AOSB Main Board by etssetcf


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									AOSB Main Board

INTRODUCTION. AOSB Main Boards run throughout the year and take place both
during the week and at weekends and are available to both Regular and TA candidates.
Weekend Boards are only really available to those who have genuine unchangeable
commitments that prevent attendance during the week. A weekday Board usually
commences on a Tuesday and finishes on a Friday, whilst a weekend Board
commences on a Thursday and finishes on a Sunday. Outlined below is a short
summary of the Main Board Programme.

The Selection Process

THE BOARD. Up to 40 candidates may be attending the Main Board at any one time.
You will be divided into groups of eight, with men and women working together. It is
important to remember that you are not competing against the other candidates. You
are all being assessed against a common standard and your success is based entirely
on your own performance. Equally, there is no single test by which you pass or fail –
this is a series of assessments designed to give us an understanding of your officer
potential. The officers assessing you will be interested in your approach to problems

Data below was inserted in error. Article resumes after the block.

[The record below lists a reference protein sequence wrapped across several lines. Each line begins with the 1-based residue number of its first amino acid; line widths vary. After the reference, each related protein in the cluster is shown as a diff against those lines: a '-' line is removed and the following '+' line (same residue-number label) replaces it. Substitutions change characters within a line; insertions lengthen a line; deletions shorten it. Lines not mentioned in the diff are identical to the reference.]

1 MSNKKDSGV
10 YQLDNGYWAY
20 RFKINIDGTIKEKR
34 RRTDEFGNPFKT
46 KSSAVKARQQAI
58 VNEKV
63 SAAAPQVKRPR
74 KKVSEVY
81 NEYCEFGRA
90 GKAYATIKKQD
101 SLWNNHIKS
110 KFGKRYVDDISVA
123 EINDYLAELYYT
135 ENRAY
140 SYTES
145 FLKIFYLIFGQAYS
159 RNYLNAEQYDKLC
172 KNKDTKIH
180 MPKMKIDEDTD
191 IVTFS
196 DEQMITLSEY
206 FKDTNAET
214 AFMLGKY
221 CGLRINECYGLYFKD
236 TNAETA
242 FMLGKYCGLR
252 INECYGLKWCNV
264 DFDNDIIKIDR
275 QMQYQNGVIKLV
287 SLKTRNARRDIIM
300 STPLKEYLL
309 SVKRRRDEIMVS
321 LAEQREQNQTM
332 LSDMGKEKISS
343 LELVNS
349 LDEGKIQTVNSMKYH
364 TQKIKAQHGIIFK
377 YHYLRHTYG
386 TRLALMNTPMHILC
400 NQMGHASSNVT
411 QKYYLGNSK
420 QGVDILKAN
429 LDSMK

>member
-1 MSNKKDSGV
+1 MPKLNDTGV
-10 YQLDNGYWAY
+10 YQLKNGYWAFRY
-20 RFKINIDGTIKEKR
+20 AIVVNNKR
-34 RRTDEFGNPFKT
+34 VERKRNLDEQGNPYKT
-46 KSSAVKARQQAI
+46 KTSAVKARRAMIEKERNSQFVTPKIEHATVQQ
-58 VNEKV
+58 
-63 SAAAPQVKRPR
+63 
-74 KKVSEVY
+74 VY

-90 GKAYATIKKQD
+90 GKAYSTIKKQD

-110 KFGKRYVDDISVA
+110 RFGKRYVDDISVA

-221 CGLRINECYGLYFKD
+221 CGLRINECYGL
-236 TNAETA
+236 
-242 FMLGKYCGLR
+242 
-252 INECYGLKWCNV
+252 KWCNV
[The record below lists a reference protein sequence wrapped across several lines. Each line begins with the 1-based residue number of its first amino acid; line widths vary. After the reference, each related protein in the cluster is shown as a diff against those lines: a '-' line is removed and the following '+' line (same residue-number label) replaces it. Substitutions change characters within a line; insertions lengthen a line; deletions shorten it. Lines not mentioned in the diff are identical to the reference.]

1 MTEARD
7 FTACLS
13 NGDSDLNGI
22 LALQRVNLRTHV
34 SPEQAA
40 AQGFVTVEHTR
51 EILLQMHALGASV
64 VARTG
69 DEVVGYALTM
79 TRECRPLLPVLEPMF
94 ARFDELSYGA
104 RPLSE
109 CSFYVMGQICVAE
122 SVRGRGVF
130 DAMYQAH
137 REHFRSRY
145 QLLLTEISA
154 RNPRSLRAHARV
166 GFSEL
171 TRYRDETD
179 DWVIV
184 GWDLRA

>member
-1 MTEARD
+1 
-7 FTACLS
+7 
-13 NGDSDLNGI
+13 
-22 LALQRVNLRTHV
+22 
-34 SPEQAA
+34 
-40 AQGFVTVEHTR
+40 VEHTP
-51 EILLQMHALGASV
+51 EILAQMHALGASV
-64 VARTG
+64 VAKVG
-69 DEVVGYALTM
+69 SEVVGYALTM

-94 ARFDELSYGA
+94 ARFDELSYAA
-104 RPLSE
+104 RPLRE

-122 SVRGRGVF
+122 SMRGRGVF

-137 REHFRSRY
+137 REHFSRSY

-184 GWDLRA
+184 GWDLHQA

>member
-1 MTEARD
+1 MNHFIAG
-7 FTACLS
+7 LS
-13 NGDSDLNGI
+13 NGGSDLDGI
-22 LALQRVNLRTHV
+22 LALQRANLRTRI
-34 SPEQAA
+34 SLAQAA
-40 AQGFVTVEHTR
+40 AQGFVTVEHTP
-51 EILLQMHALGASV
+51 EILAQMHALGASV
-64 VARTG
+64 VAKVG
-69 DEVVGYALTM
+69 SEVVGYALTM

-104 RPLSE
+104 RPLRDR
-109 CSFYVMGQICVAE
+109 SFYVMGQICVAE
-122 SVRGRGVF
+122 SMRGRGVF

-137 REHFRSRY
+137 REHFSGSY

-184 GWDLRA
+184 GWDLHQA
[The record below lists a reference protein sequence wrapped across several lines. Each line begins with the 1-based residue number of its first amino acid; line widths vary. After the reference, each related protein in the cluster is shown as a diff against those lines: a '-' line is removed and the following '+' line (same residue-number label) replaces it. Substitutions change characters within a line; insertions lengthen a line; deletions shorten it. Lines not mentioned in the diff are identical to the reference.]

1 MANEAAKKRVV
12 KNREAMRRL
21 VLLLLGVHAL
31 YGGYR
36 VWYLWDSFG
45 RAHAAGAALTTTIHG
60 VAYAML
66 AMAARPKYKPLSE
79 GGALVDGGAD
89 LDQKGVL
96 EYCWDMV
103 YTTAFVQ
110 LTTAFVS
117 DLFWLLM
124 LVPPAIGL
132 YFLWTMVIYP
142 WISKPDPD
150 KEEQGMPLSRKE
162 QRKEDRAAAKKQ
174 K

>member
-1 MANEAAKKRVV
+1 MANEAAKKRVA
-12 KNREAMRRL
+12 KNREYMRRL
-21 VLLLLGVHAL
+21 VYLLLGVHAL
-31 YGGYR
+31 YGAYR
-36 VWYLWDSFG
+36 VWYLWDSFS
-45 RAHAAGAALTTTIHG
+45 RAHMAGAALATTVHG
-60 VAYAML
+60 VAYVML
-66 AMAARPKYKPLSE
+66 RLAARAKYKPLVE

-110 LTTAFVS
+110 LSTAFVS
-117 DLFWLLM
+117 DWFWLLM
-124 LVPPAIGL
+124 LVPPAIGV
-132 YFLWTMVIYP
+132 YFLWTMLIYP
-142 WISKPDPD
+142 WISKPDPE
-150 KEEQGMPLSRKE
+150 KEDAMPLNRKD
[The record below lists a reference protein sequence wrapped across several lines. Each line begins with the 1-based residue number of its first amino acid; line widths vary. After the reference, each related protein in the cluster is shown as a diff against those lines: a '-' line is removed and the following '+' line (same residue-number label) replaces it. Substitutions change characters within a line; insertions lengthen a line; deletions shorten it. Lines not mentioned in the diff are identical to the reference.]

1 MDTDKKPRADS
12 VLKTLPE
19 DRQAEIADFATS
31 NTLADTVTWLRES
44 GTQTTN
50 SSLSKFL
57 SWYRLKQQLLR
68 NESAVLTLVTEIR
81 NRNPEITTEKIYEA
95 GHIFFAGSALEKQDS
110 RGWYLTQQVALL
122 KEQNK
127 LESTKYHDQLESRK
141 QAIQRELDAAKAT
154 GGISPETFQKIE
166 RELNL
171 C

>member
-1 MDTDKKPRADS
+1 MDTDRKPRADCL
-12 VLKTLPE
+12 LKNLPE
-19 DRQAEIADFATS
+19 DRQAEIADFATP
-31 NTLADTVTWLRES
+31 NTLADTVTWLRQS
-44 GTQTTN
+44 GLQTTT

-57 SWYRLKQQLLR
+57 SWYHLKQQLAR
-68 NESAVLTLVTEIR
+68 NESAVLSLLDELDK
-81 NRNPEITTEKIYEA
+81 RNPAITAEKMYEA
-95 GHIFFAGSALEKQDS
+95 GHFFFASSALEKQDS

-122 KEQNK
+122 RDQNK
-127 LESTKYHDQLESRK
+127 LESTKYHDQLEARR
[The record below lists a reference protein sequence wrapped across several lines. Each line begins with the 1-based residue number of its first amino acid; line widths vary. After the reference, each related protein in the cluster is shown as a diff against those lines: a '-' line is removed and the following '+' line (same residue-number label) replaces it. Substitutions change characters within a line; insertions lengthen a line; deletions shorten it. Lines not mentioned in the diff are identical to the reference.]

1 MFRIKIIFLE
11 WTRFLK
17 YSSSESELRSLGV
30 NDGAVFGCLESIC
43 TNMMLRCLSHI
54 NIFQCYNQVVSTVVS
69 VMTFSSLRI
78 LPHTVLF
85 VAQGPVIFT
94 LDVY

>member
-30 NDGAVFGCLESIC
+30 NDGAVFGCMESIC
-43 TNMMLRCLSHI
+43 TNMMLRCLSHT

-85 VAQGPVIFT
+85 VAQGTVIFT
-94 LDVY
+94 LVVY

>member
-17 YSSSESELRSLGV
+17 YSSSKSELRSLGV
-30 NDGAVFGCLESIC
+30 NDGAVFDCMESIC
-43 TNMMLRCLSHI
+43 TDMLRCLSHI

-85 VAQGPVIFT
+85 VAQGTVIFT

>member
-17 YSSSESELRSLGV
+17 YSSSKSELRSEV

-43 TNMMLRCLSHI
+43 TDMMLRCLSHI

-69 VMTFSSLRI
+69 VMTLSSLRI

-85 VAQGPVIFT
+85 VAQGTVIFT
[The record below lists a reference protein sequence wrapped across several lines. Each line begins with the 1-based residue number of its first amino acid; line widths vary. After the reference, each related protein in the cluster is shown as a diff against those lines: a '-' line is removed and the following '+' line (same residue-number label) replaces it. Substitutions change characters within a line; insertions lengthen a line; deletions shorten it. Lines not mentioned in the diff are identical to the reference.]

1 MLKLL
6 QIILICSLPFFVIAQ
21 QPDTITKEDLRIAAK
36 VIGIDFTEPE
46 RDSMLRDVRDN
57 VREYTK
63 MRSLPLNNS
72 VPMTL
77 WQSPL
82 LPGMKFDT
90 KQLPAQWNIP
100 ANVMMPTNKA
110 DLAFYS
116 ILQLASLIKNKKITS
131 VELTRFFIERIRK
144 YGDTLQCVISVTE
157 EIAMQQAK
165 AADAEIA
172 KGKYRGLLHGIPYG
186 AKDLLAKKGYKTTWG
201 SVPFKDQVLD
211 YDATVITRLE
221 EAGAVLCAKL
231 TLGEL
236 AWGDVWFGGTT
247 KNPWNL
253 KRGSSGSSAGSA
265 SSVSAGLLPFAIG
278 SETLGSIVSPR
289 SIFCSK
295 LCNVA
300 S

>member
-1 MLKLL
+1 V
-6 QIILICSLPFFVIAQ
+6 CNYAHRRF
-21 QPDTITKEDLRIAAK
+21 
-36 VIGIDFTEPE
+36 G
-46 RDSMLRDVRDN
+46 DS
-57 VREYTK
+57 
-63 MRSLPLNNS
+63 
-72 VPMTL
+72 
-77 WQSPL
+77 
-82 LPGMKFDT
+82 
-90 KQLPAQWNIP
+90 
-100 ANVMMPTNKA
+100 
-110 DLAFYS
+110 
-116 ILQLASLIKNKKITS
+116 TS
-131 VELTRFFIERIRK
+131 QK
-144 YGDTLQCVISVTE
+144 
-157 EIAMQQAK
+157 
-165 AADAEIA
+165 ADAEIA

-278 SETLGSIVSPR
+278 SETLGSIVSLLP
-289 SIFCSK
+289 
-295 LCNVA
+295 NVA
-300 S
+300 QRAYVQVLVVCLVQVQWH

and challenges, and your attitude towards other members of the group – both as a team
player and as a team leader.

Board Composition

The Board consists of the following members:
      PRESIDENT. A Brigadier.
      VICE PRESIDENT. A Colonel.
      DEPUTY PRESIDENT. A Lieutenant Colonel.
      GROUP LEADER. A Captain or Major.
      EDUCATION ADVISER. A commissioned or retired Army Education Officer.

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Programme - Day One

INITIAL PHYSICAL TESTS. Soon after you arrive you will do a Multi Stage Fitness Test
(MSFT), more commonly known as the ‘bleep’ test. It is exactly the same as the one
you did at your AOSB Briefing – males must reach Level 10.2 and females Level 8.1.
You will also have to do 50 sit-ups (males and females) and some press-ups (males 44,
females 21). Should you fail these tests badly, the President may invite you to leave the
Board at this stage.
INTRODUCTORY TALK. The Board President, a Brigadier, will give an introductory
talk. This will include some useful tips on how to approach the Board.
WRITTEN TESTS. An essay will assess your written communication skills. This is
followed by computer-based tests on general knowledge, Service knowledge and
current affairs.

Programme - Day Two

(Day One and Day Two programmes are combined into a single day on weekend Main
OPENING DISCUSSION. The group opening discussion lasts for 40 minutes. During
this time we will invite you to discuss a number of moral and newsworthy topics. A
thorough knowledge of current affairs will help you.
INTERVIEWS. All candidates have one-to-one interviews with their Vice President,
Deputy President and Education Adviser. The style and tone of the interviews are
relaxed and informal. You will probably be asked about your interests, ambitions and
why you want to be an Army Officer.